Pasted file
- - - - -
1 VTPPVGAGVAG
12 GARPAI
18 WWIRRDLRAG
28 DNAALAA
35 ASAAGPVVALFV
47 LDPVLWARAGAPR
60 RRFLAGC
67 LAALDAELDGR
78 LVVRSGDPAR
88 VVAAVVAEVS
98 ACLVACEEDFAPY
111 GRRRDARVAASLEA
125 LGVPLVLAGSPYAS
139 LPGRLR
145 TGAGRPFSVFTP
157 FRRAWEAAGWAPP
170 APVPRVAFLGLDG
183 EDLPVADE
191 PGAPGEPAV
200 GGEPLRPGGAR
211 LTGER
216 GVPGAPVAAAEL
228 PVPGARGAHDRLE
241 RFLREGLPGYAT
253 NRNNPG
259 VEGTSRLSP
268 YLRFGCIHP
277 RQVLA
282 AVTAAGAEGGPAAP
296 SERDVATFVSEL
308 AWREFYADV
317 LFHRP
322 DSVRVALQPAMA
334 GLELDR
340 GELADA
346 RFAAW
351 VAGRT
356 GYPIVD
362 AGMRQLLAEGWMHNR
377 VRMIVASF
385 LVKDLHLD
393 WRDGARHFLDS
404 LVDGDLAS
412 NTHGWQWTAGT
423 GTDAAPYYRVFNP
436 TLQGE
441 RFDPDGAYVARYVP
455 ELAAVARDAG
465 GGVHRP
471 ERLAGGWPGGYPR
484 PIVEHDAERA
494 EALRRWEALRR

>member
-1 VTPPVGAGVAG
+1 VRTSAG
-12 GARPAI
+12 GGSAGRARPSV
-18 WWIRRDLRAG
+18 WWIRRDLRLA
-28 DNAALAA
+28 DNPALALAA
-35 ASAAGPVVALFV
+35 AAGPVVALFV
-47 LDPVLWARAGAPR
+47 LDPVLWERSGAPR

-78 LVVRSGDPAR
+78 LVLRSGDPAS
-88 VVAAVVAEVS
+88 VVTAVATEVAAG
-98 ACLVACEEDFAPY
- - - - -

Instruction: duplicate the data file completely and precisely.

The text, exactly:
1 VTPPVGAGVAG
12 GARPAI
18 WWIRRDLRAG
28 DNAALAA
35 ASAAGPVVALFV
47 LDPVLWARAGAPR
60 RRFLAGC
67 LAALDAELDGR
78 LVVRSGDPAR
88 VVAAVVAEVS
98 ACLVACEEDFAPY
111 GRRRDARVAASLEA
125 LGVPLVLAGSPYAS
139 LPGRLR
145 TGAGRPFSVFTP
157 FRRAWEAAGWAPP
170 APVPRVAFLGLDG
183 EDLPVADE
191 PGAPGEPAV
200 GGEPLRPGGAR
211 LTGER
216 GVPGAPVAAAEL
228 PVPGARGAHDRLE
241 RFLREGLPGYAT
253 NRNNPG
259 VEGTSRLSP
268 YLRFGCIHP
277 RQVLA
282 AVTAAGAEGGPAAP
296 SERDVATFVSEL
308 AWREFYADV
317 LFHRP
322 DSVRVALQPAMA
334 GLELDR
340 GELADA
346 RFAAW
351 VAGRT
356 GYPIVD
362 AGMRQLLAEGWMHNR
377 VRMIVASF
385 LVKDLHLD
393 WRDGARHFLDS
404 LVDGDLAS
412 NTHGWQWTAGT
423 GTDAAPYYRVFNP
436 TLQGE
441 RFDPDGAYVARYVP
455 ELAAVARDAG
465 GGVHRP
471 ERLAGGWPGGYPR
484 PIVEHDAERA
494 EALRRWEALRR

>member
-1 VTPPVGAGVAG
+1 VRTSAG
-12 GARPAI
+12 GGSAGRARPSV
-18 WWIRRDLRAG
+18 WWIRRDLRLA
-28 DNAALAA
+28 DNPALALAA
-35 ASAAGPVVALFV
+35 AAGPVVALFV
-47 LDPVLWARAGAPR
+47 LDPVLWERSGAPR

-78 LVVRSGDPAR
+78 LVLRSGDPAS
-88 VVAAVVAEVS
+88 VVTAVATEVAAG
-98 ACLVACEEDFAPY